Thursday, January 04, 2007

More Concise Griping About LOST

Well, I've gone and found myself a whole new blog entry to write easily. And to think that I wanted to cut down on how many entries I made this week. Oh well.

This entry inspired by Doris Egan's essay on difficult characters. Good read for people into narratives.

While reading through the comments there, though, I encountered a spot on criticism of LOST. In addition to what I wrote in More Griping about LOST about mysteries getting built and revealed, the following hits things on the head:


The whole character selling issue was what really turned me off Lost in the end. If I had to watch one more episode proving that Kate may be a fugitive BUT SHE HAS A HEART OF GOLD!! or that Sawyer was a con man but OMG HEART OF GOLD AND HE LOVES KATE!! I was going to vomit. It makes shows far too predictable and unrealistic - not everyone is likeable by everyone else!


Love the character selling point about LOST! I couldn't put my finger on why I started disliking the show other than they were or weren't revealing too much or not enough. But it makes sense that they wasted practically the first quarter of season 3 selling characters (especially Locke who I didn't like from the beginning. . .and why the need to sell Mr. Eko when everyone liked him already?)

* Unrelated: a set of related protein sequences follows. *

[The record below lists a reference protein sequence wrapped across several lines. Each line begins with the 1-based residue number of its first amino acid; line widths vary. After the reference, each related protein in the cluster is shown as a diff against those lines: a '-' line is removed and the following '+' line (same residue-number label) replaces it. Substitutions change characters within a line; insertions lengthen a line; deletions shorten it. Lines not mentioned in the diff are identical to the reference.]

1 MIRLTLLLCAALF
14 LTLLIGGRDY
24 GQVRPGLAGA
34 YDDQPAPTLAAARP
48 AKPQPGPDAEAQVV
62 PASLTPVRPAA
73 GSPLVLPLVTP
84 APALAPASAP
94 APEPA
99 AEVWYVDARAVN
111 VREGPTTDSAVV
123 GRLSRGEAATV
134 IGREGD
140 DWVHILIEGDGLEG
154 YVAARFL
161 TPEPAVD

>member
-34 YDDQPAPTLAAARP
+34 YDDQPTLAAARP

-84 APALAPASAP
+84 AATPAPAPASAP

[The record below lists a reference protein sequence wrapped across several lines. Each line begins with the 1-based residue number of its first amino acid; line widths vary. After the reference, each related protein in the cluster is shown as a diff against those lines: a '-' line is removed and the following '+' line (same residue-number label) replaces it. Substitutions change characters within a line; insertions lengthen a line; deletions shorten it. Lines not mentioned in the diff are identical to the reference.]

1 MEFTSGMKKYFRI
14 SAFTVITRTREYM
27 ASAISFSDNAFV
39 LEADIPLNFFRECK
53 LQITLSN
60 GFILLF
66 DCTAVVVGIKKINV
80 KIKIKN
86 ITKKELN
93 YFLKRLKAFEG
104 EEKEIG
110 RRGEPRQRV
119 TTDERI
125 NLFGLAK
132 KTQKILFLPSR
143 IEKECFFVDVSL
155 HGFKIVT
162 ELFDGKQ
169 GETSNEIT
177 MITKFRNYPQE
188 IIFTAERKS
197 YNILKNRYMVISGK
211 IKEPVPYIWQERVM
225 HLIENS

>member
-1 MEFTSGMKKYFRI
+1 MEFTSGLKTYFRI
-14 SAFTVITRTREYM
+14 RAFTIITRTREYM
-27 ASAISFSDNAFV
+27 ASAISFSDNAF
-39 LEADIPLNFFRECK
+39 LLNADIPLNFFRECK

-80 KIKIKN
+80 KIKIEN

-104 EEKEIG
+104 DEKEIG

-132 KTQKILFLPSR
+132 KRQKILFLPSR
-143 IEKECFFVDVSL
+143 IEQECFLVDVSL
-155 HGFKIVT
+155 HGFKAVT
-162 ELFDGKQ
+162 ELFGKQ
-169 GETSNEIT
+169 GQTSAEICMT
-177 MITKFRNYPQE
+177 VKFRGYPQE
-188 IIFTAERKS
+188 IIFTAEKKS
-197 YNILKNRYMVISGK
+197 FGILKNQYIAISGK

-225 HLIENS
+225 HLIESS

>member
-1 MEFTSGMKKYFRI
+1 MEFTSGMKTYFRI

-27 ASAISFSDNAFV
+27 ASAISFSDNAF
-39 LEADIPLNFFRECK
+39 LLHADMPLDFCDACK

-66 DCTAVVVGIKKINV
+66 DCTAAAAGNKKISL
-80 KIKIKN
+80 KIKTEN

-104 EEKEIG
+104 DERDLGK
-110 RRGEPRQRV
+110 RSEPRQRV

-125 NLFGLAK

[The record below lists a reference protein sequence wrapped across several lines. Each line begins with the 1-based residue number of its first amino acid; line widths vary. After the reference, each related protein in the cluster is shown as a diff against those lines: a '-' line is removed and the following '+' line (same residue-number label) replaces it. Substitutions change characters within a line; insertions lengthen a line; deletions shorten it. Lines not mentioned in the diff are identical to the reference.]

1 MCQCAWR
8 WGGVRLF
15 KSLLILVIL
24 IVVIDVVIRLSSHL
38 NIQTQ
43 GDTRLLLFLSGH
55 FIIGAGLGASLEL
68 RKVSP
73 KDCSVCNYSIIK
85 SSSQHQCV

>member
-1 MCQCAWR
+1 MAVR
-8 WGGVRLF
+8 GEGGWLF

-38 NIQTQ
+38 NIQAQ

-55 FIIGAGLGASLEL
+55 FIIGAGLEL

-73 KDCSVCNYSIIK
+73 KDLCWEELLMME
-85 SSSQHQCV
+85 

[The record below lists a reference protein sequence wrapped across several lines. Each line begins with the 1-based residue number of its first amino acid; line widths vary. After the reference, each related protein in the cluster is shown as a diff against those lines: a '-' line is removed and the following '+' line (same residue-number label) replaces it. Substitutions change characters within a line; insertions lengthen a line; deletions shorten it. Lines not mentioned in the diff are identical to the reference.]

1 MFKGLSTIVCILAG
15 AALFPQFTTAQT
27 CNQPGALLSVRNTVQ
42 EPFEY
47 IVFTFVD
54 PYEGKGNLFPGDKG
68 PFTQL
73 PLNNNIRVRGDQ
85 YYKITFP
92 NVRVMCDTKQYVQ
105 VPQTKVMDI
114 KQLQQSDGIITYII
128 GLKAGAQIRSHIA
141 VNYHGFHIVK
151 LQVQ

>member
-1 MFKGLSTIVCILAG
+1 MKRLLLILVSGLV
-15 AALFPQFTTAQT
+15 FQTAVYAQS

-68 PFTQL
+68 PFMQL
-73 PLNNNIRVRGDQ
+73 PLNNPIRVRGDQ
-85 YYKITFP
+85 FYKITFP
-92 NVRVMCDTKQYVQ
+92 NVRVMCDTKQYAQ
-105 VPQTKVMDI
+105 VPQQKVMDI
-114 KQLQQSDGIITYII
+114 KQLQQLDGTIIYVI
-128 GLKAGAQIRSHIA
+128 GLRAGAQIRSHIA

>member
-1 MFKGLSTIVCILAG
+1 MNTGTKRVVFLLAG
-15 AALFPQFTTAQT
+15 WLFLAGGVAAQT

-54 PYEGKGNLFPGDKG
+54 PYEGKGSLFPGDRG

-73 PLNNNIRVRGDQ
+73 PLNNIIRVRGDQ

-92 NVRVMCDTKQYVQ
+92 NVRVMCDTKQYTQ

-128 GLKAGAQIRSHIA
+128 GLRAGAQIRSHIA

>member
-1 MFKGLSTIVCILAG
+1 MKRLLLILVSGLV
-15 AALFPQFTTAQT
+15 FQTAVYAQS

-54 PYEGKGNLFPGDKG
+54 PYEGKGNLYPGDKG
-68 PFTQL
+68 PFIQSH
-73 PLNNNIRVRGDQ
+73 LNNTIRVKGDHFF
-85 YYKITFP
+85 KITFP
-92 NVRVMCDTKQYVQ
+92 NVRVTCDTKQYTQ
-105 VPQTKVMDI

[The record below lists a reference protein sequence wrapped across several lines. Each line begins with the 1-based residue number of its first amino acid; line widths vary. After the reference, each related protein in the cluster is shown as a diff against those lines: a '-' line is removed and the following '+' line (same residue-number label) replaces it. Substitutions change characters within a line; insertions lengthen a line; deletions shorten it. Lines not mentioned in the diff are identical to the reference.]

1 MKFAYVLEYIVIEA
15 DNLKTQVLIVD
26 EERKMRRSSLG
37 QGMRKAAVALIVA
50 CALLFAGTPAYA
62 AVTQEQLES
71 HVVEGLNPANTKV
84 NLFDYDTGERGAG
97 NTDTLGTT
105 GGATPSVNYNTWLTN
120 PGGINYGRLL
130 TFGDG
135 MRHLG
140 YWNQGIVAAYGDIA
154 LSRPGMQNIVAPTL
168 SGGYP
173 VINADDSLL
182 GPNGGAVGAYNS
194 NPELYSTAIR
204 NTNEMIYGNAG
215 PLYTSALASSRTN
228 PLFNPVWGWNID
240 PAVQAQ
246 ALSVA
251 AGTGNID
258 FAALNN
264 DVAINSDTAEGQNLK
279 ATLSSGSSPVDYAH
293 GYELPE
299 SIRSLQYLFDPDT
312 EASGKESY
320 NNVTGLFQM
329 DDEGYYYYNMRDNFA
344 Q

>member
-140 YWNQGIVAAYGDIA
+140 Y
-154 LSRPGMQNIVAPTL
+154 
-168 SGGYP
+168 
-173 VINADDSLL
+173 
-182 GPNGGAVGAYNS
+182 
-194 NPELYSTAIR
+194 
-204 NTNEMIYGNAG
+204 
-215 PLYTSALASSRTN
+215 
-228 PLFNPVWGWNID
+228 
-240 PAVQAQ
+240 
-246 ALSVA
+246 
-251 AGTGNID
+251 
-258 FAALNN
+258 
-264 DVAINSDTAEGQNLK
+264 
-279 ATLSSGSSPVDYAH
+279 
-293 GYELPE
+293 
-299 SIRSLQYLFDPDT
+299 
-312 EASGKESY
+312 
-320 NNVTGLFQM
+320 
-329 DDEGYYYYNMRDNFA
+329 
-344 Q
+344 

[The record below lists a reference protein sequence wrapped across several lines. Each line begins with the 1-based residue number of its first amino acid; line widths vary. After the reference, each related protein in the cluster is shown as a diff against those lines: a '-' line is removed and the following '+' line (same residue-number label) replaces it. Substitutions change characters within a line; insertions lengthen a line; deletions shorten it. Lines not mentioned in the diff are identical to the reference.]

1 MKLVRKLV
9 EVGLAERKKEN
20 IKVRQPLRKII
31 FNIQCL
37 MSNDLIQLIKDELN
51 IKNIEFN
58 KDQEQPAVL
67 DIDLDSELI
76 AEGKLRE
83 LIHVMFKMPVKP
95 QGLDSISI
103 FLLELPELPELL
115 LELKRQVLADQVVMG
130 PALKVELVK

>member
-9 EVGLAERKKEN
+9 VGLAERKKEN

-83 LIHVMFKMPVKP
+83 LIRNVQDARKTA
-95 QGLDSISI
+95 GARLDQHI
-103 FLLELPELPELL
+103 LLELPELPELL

I liked Mr. Eko from the beginning since he seemed to do what so many of the fans wanted to do themselves - march onto the set without a word and start hitting people.

The selling on Locke was really annoying, especially the trouble they went to to make him some sort of mystical figure (not answering questions is not the same as mysticism), but it was Kate and Sawyer that irked me the most. They were supposed to be outlaw figures of some kind, but they weren't believable criminals since the writers spent so much time trying to make them likeable. I liked Sawyer when he was an asshat - it added variety! But I half expect that when the show returns we'll discover that he became a con man solely to raise money for orphans in the Congo.

Egan's essay has also really gotten me thinking about the short story in development. Does the character have enough complication? Maybe not necessarily, but does he have to? Could the whole setting and interaction between characters betray enough complication? At the same time, it acts as somewhat of a satire of high school social life? I know the ending feels a little rushed, maybe I can get into more complication there? But, in addition, I need a good, catchy title. Argh!

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